Secretly I rather resented the way this project seemed to have taken Jamie away from me. It felt as if I had lost two of the men in my home to the war. It seemed to drag on for ever: not knowing when my brave boys might be coming home on leave from the Imperial War Museum; keeping the home fires burning for the lads out there battling away on the school assignment front. David had declared martial law – this military commission became something exclusively for the boys; there were mines and barbed wire and signs all around it saying, ‘Achtung! Frau Verboten!’ If I dared to stray over into David’s territory, I immediately came under intensive fire. Just because I happened to comment on the nice colours Jamie had chosen for colouring in his map of Hiroshima. ‘That’s why there’ll never be a female minister of defence,’ laughed David. ‘“Which tank do you want to buy, minister?” “Well, I rather like the green one.”’
I wished I had known lots of stuff about World War Two so that I could have spent a bit of time with my son talking about war and armies and history. I had helped him a little when his class had had to write a piece imagining they were evacuees. Though by the time his mother had checked out which was the best village to evacuate him to, the war would have been over. Maybe I should find out a bit more about it, I thought; maybe the Waffen SS could bring me and my son closer together.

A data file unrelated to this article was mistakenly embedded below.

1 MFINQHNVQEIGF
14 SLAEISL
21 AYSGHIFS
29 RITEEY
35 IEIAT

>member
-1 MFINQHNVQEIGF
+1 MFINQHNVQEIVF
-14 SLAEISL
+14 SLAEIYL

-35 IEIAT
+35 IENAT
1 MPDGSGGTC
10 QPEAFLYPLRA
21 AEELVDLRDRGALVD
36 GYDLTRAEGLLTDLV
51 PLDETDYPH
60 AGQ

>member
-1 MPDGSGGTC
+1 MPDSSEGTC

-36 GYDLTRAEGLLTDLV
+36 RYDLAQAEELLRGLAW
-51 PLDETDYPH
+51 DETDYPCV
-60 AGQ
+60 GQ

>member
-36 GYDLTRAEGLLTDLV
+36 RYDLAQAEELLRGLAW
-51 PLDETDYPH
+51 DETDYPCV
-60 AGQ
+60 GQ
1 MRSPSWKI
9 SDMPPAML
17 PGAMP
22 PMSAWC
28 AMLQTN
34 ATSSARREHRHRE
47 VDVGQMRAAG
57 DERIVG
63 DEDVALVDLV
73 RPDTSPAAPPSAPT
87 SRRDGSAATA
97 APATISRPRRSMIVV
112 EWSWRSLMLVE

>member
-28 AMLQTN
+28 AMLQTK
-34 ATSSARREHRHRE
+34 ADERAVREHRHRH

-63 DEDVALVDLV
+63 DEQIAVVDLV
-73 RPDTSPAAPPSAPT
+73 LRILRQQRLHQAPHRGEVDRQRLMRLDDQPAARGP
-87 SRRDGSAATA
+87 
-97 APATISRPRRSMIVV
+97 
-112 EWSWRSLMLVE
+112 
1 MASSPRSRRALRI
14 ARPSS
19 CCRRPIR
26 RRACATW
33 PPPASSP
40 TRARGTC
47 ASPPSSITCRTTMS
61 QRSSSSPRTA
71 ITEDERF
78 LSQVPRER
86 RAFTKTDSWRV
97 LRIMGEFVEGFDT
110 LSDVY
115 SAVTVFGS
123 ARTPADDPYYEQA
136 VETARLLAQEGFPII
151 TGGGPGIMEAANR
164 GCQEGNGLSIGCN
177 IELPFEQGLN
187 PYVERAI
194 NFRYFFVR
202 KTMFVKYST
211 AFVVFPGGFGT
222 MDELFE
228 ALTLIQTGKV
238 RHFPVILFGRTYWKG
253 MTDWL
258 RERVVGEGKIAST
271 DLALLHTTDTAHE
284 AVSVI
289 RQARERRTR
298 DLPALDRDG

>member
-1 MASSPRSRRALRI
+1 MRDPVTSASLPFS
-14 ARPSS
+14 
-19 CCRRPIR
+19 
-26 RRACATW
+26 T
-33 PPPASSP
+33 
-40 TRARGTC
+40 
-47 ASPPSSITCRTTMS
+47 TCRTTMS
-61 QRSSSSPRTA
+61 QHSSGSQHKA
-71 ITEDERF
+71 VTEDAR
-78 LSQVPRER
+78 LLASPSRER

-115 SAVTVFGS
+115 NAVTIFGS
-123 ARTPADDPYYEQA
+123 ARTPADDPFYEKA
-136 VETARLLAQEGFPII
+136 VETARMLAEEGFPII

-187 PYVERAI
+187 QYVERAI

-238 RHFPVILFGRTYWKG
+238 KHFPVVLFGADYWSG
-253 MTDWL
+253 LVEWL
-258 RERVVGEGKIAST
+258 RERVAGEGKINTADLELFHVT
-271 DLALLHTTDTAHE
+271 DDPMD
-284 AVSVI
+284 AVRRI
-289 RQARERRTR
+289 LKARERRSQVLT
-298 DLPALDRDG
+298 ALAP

‘So this Nazi–Soviet non-aggression treaty? When did you say that was?’ I asked David.
‘August 1939. Just before the war broke out.’
‘But Russia was on our side in the war?’
‘Yes?’ said David patiently.
‘So what happened to stop them having a non-aggression treaty?’
David looked at me with almost pitiful disbelief. ‘Well, I think Adolf Hitler invading Russia may have been a technical breach of one of the sub-clauses in the non-aggression treaty.’
‘Oh, I see.’
‘Yes, I think sending in hundreds of panzer divisions, occupying thousands of square miles of Soviet territory and killing twenty million Russians was deemed by some eagle-eyed legal pedant in the Kremlin to be in technical breach of sub-section three, paragraph two of a treaty based around the concept of non-aggression …’